The concept of authorless photos is also present in this show, as illustrated by Penelope Umbrico’s installation featuring multiple snapshots of the sun printed on three-by-five-inch paper and presented as one large piece. Umbrico collected photos that contained images of the sun, particularly from advertisements. She cropped in on the sun in each, then printed the images, which make up her “8,313,619 Suns From Flickr.” Presented without context or author, they reveal how photos of the same thing evoke different sensations. The sun, warm and glowing and welcoming in one image, can look harsh and cold in another.

Then there’s the aforementioned installation by Sal: It’s a bit of an enigma, at first, just a composition of four metal bars of iron, placed on top of four sheets of photo paper, with piles of salt poured on top of the metal and spilling over onto the paper. It could be an abstract statement on the chemical and elemental nature of photography – and it is – but it also happens to be a photograph of sorts in the making. Once this show is over, Rexer says, the squares of paper, which have been exposed to the salt, iron, light, heat and humidity of the ever-changing gallery environment, will be processed. The result, he says, will be a documentary image of the show. It’ll utilize the same chemical process that makes a photograph, and just like a photograph, it’ll be a record of an instant in time. Only in this case, the window of time it captures will be far longer – a matter of weeks, rather than moments – and will challenge the conventional notion of what most people think of as a photo.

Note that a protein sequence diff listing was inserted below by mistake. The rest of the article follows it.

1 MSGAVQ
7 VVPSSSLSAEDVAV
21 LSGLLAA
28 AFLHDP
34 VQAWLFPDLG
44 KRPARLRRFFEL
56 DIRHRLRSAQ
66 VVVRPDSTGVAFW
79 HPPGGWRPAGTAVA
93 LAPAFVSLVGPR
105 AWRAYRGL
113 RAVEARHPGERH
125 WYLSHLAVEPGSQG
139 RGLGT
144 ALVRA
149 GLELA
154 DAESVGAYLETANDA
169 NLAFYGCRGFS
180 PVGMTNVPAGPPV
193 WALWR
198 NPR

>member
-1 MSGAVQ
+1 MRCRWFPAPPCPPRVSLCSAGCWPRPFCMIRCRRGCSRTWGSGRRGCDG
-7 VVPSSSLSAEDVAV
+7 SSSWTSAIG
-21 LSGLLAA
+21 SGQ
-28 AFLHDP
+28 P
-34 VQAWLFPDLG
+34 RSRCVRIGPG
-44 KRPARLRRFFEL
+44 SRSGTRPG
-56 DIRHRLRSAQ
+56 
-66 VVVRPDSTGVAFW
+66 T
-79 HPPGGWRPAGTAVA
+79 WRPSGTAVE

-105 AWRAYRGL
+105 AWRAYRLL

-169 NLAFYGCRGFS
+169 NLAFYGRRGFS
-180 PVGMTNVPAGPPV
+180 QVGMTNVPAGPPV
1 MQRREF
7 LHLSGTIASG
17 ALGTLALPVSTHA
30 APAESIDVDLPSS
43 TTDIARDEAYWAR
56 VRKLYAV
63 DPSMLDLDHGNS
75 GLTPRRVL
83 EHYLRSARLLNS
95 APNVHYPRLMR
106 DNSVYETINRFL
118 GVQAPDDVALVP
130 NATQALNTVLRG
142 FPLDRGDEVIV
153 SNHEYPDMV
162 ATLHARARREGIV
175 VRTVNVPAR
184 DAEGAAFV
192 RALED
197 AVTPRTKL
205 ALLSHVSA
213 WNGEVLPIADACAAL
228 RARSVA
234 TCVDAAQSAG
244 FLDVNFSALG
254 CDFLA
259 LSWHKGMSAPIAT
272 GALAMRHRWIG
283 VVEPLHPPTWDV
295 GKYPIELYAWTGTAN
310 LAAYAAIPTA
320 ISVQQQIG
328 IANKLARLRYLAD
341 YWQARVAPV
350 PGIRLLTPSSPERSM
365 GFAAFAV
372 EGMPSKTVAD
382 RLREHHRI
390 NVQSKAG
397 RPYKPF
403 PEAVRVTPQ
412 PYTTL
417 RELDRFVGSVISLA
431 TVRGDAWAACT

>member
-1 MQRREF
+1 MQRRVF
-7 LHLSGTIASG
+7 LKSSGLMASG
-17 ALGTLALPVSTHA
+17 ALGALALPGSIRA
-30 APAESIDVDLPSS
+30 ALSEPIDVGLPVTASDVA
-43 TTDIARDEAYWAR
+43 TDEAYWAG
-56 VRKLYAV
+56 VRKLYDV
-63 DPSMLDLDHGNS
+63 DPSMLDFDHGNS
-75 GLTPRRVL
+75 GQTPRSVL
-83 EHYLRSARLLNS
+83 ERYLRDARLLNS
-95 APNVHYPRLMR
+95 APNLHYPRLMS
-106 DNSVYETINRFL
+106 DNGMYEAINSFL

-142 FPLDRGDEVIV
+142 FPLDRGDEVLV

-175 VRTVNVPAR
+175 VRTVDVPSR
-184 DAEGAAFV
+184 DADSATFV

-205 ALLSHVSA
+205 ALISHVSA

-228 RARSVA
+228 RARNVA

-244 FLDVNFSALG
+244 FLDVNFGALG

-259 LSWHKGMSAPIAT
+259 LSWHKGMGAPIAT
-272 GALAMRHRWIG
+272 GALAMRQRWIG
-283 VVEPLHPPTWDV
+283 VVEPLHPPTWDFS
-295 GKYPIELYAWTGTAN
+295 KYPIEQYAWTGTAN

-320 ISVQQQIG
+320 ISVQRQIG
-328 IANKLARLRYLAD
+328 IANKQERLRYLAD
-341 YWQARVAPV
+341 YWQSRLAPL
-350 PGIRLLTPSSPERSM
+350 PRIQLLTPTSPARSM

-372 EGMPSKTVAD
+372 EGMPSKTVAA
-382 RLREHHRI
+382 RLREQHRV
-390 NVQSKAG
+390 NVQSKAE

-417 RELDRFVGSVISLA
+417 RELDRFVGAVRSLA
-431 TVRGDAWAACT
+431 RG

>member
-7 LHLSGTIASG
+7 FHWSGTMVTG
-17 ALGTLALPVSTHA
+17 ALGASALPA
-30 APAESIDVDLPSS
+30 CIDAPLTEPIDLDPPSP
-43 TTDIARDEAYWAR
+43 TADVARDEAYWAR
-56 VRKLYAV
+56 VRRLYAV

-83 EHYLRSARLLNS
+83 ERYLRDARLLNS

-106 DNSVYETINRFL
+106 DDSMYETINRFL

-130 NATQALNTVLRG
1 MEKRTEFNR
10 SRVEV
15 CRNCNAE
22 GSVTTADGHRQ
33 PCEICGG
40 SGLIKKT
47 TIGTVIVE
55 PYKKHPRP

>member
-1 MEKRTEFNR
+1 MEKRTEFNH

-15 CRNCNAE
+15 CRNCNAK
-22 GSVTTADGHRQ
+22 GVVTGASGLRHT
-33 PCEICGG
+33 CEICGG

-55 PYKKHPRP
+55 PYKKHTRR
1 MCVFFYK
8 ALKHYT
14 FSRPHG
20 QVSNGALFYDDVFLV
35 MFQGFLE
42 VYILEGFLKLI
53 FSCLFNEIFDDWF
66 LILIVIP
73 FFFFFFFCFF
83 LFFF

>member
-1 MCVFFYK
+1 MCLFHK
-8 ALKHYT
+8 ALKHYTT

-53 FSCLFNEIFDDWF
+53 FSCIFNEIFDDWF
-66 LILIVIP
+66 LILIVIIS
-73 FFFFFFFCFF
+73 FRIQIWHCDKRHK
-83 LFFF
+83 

At the same time, like the other images in this show, it’s just as much a record of time, place and an event as any traditional picture.